Cirque du Soleil Ovo – Review – Leeds Arena
Cirque du Soleil Ovo – Review
Leeds Arena, September 2018
by Rachel Howard
Bucket lists… they seem to have become a “thing” in recent years. Whether it’s travel-based, or must-do, once-in-a-lifetime experiences, everyone seems to have a list of ambitions waiting to be ticked oﬀ.
I am no exception to this rule, and alongside American road trips, driving a supercar and a trip to the Ritz, it has been a dream of mine for many years to see a Cirque du Soleil show. I always presumed it would be during a trip to Las Vegas, or maybe at one of their London performances, so when the opportunity arose to see their show Ovo just a few miles from home at the First Direct Arena in Leeds, I jumped at the chance.
Formed in Quebec in the early 1980s, Cirque du Soleil was so named because of the sun’s symbolisation of youth, energy and strength. In their own words “we invoke the imagination, provoke the senses and evoke the emotions of people around the world”. For the last four decades, the company have brought their own unique take on “modern circus” to stages all around the world, with a permanent showcase in Las Vegas, and long-running global tours visiting arenas in many of the world’s major cities.
“Fly through the air”
Having premiered in Montreal in 2009, Ovo (written, directed and choreographed by Deborah Colker) has visited more than 30 cities in six diﬀerent countries as a Big Top performance before being turned into an arena show in 2016. Since October 2017, it has been touring cities all over Europe, with the UK being lucky enough to have shows in nine diﬀerent locations – one of which was Leeds.
The Arena was not quite sold out on the opening night, but that didn’t dampen the sense of anticipation as we took to our seats. Ovo (meaning egg) is predominantly a love story based within the insect world. A cast of around 50 performers leap, contort and skilfully ﬂy through the air while The Ladybug (Neiva Nascimento), The Foreigner (Jan Dutler) and Master Flipo (Gerald Regitschnig) tell the story of The Foreigner’s quest to win the heart of The Ladybug. If I’m honest, these sections of the show were a little odd; no actual words were spoken (just incoherent noise), there was an awkward audience-participation segment and I didn’t feel that the audience warmed to the characters, let alone cared about the outcome of the love story.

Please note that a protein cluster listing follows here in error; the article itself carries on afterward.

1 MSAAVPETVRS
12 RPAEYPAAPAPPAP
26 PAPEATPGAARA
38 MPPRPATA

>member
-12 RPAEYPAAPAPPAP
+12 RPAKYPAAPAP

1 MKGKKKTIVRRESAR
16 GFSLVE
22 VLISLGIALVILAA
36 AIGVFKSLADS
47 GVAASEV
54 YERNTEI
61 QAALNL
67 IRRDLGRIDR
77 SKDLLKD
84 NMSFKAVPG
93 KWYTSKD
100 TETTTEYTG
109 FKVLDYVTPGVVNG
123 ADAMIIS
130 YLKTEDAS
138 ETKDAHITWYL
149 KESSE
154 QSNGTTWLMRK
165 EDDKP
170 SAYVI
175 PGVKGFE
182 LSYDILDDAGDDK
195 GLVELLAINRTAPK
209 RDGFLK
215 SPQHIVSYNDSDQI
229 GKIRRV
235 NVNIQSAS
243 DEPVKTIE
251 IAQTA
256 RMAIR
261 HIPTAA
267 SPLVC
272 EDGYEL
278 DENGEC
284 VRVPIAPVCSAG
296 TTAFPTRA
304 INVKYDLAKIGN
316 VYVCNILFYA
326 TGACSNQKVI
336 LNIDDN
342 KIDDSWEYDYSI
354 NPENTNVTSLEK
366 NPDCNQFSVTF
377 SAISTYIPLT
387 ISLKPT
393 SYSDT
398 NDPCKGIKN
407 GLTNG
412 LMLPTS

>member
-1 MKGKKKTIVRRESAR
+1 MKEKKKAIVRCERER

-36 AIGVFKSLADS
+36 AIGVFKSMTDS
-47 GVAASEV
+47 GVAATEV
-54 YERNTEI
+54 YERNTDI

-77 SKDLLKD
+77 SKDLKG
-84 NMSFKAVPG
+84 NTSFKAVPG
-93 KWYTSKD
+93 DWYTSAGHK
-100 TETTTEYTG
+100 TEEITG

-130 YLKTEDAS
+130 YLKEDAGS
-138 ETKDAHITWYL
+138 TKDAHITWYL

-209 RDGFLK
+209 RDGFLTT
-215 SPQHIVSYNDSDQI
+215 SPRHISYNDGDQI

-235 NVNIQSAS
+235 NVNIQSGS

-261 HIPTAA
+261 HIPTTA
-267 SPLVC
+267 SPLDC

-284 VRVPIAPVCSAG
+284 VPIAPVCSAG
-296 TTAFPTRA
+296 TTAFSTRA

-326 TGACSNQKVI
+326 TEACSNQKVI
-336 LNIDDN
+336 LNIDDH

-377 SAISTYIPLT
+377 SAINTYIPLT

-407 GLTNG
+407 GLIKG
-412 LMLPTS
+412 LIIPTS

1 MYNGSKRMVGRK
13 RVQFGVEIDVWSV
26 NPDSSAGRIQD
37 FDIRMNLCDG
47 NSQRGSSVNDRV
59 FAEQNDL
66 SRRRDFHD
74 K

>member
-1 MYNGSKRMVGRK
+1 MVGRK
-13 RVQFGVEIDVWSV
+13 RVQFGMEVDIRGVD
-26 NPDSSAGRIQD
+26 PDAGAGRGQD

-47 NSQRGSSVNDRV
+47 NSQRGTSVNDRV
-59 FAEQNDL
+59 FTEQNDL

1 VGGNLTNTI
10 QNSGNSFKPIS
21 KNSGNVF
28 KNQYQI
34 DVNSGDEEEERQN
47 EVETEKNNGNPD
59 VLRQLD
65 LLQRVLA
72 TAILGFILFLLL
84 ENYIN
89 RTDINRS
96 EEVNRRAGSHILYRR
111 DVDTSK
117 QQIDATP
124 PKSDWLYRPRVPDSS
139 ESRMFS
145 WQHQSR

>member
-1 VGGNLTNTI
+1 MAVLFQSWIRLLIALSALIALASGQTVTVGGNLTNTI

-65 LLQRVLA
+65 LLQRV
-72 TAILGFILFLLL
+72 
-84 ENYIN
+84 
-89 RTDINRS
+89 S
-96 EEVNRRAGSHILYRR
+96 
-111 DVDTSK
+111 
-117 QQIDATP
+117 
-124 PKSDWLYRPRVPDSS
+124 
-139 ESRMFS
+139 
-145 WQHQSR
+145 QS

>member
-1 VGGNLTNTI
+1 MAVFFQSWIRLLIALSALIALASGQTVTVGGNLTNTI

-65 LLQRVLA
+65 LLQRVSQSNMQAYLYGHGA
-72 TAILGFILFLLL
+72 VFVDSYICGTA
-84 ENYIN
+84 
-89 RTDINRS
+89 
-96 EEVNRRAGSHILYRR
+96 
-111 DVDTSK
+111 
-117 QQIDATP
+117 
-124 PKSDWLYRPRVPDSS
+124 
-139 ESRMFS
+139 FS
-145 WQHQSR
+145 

However, all was forgiven when the real stars of the show took to the stage. Portraying insects including ants, spiders, ﬂeas and crickets, the Cirque du Soleil artists demonstrated everything from foot juggling and hand balancing to aerial silks and straps, Russian cradle, contortion, acrosport, slackwire and trampolining. It was during these segments that I remembered why Cirque du Soleil had captured my imagination in the ﬁrst place. The large-scale set acted as a background for some of the most mind-boggling and technically eye-popping stunts I have seen. Gasps from the audience around me conﬁrmed I wasn’t the only one on the edge of my seat. I’m not sure I’ll ever forget (or understand!) the contortion demonstrated by the white spider (Ariunsanaa Bataa).
Given that this is a touring show, the set is a technical work of art, with a crew that manoeuvre seamlessly under the cover of darkness to arrange the next pieces of equipment. Liz Vandal, costume designer for Ovo, really brings the characters to life with bright, colourful, futuristic, fantasy-like outﬁts that draw attention to the performers and away from the aforementioned crew.
“A treat to see”
The composer and musical director Berna Ceppas combines the sounds of bossa nova and samba with funk and electro music, all performed live alongside the hauntingly beautiful voice of Julia Barros Marmund. Recordings of actual insect sounds help to bring a sense of reality to the stage, transporting the audience into the creatures’ underworld.
As the show came to a close, the full cast took to the stage as explosions of ticker tape rained down on the crowd. As I applauded, I felt a sense of satisfaction that I could tick oﬀ one of my bucket list experiences. Having now seen one Cirque du Soleil production, I would still make the eﬀort to go and see one of their shows in a more permanent venue (Las Vegas), as I imagine that would up the ante even more.
These gigs showcase some of the most talented performers in their ﬁeld, and it really was a treat to see them in all their glory. I look forward to the next time I get to witness a Cirque du Soleil show – it’s a magical experience that has to be seen to be believed.